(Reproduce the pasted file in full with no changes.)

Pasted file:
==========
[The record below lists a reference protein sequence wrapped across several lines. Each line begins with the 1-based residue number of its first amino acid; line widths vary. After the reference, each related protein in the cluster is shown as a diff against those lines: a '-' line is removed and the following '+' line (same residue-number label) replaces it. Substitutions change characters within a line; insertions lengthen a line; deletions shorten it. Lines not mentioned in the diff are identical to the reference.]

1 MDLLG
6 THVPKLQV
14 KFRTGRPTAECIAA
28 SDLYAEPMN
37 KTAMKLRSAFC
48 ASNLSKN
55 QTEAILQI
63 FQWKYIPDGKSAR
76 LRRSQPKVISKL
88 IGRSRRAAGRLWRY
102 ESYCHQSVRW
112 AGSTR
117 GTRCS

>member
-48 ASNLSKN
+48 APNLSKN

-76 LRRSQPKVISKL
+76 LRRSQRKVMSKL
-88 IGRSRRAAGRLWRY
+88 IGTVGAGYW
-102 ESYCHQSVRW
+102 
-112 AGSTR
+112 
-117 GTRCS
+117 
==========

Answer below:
[The record below lists a reference protein sequence wrapped across several lines. Each line begins with the 1-based residue number of its first amino acid; line widths vary. After the reference, each related protein in the cluster is shown as a diff against those lines: a '-' line is removed and the following '+' line (same residue-number label) replaces it. Substitutions change characters within a line; insertions lengthen a line; deletions shorten it. Lines not mentioned in the diff are identical to the reference.]

1 MDLLG
6 THVPKLQV
14 KFRTGRPTAECIAA
28 SDLYAEPMN
37 KTAMKLRSAFC
48 ASNLSKN
55 QTEAILQI
63 FQWKYIPDGKSAR
76 LRRSQPKVISKL
88 IGRSRRAAGRLWRY
102 ESYCHQSVRW
112 AGSTR
117 GTRCS

>member
-48 ASNLSKN
+48 APNLSKN

-76 LRRSQPKVISKL
+76 LRRSQRKVMSKL
-88 IGRSRRAAGRLWRY
+88 IGTVGAGYW
-102 ESYCHQSVRW
+102 
-112 AGSTR
+112 
-117 GTRCS
+117 